The support of the state is rarely enduring on a lifelong personal basis, and therein lies the difference. What it certainly does not take to raise a confident, socialised child is a commercially exploited, self-invented, self-regarding gang culture developed in an atmosphere of self-preservation. Too many of those lacking supportive families and not encultured on the streets are often to be found inventing their own culture in the isolation of their gaming consoles or the unboundaried social media. Many of these, detached from traditional family life – frequently but not exclusively within “the underclass” – are as damaged and disadvantaged as those elephant orphans whose parental culling through state policy, for doubtless well meaning purpose, has had long-term effects well beyond the expectation of those who planned the policy.

Just as animals have been disoriented by a disruption of the natural order, so the radical attack on traditional family life and social structures has left us with too many long-term victims of these social changes. They have low educational attainment and an increased incidence of substance abuse and self-harm. The trajectory of these problems began with the social revolutions of 40 years ago.

Amongst too many of our disengaged young, we see a misplaced self-reliance, a lack of empathy and a suspicion of those outside the narrow bounds of “yoof culture”. Much of this is excused, explained away, or even championed by opinion formers in many sectors of politics, the media and academia. They will not willingly join up the dots to connect the causal link between misconceived change of former years, and current ongoing problems.

What the elephant study teaches us is that the social disruption of families has long-term consequences, and these consequences were unforeseen by those who promoted them with short-term thinking. They never dreamed that their quick fixes might lead directly to learning disability, dysfunctional social interactions, fear responses, and aggression, the like of which we see all to often in our schools and courts. It may take such oblique but striking evidence from the natural world to give the “progressives” within our culture pause for thought about their continued promotion of “alternative” lifestyles. We can see the consequences of such policies from our past, and they are not attractive.

The contemplation of the implications of this study led Brother Ivo to another field.

Psychology, like economics, is far from an exact science, and frequently there are multiple factors at work which produce or mitigate the effects of the problem under consideration. Sometimes similar circumstances create varying responses because other more benign factors or influences intervene. Some victims of adverse circumstances, even within the same family or grouping, have compensating resilience. Some are blessed by the strength offered by faith, others are held back by a predisposition to depression or despair. Trends can usefully be identified, but in such areas of study prediction is a less than exact science and more akin to an art.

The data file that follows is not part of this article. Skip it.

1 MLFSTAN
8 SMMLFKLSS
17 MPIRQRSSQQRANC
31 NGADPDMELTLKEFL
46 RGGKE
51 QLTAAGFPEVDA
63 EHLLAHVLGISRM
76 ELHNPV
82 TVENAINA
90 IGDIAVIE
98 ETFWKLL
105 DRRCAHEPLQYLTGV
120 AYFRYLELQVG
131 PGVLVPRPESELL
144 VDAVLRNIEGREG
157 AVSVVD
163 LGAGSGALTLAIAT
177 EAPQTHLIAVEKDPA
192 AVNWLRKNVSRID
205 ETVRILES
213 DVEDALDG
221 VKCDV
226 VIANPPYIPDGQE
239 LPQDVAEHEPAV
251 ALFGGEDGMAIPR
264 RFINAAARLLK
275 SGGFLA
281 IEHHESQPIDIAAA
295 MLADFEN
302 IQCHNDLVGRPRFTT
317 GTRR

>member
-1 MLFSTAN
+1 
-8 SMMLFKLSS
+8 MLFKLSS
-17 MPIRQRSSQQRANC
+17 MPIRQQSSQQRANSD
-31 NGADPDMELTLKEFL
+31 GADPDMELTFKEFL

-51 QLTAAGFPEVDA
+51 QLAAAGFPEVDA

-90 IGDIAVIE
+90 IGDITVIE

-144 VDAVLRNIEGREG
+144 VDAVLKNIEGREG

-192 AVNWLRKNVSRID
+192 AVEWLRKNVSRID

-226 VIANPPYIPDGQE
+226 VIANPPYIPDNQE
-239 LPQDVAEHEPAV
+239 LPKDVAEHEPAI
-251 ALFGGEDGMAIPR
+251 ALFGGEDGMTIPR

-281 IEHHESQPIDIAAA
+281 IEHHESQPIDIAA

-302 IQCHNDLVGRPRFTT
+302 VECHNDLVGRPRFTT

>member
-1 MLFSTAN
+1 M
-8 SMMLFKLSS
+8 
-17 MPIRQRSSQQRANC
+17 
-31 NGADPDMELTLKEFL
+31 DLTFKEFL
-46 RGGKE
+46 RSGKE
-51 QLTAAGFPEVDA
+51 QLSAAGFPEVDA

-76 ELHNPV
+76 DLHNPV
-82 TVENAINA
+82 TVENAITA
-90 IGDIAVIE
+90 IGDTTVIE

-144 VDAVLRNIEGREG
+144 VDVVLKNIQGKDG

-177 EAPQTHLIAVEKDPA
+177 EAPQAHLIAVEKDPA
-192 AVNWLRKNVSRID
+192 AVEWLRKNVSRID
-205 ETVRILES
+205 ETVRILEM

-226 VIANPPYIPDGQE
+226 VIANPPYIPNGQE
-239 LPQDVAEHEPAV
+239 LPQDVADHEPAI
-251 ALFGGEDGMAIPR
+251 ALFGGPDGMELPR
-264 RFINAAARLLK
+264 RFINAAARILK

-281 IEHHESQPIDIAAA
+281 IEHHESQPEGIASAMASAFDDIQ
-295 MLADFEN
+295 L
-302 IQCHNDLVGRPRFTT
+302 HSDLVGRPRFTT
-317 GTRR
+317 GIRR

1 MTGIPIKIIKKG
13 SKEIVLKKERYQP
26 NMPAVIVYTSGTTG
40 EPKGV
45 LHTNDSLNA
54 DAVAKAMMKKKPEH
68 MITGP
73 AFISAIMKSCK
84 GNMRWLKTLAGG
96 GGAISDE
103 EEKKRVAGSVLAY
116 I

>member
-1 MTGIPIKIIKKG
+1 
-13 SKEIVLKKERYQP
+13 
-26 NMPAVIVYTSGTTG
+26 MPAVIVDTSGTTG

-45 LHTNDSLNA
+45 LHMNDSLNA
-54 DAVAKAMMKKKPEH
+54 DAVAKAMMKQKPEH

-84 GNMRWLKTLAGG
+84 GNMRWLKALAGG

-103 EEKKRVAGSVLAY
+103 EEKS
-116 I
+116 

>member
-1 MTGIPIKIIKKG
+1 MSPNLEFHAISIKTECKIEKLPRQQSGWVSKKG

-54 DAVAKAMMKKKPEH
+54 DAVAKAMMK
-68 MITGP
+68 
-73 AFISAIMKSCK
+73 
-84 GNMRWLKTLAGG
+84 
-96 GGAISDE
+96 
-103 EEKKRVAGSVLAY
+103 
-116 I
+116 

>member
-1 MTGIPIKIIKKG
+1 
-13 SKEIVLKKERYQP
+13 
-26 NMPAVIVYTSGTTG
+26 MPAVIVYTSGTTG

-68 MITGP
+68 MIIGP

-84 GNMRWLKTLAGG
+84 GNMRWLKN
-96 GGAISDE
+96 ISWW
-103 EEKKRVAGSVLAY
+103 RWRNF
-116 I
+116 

That said, insightful artists can also contribute to our understanding of the human – and animal – condition. The study of the elephants may remind readers of William Golding’s prescient study in adolescent tyranny, Lord of the Flies, which predicted similar effects upon young people traumatised and left to their own devices.

There is, however, an unanswered question from this study. The subjects were initially traumatised by the culling of the older generation. They suffered the secondary impact of loss of social bonds and controls. Which of these was the dominant event? Brother Ivo suspects it was the latter. As we enter the season of Remembrance, it is worth noting that the considerable impact of the loss of a generation of fathers, uncles and brothers from both World Wars was deep and heartfelt, yet not as societally disruptive as one might have predicted from modern psychological theory and methodology.

One suspects that the ties of extended family and the fortifying strength of faith and social institutions made the difference in keeping those earlier generations on the straight and narrow path. Those exposed to the horrors if war often did not speak of it, but returned to a context which supported, if not entirely healed. There may not have been modern-day counselling for the traumas suffered: social disruption and the acting out of internal pain was less prevalent than we see today. That may merit a little more reflection. Brother Ivo hopes to return to such themes as we remember our war dead.

One ought, however, to consider an alternative explanation for the observation of such studies, whether animal or human. If we discount the loss of social structures (which Brother Ivo certainly does not), one is left with considering the impact of psychological trauma in isolation of the loss of loved ones and the events causing it. This is a wider question.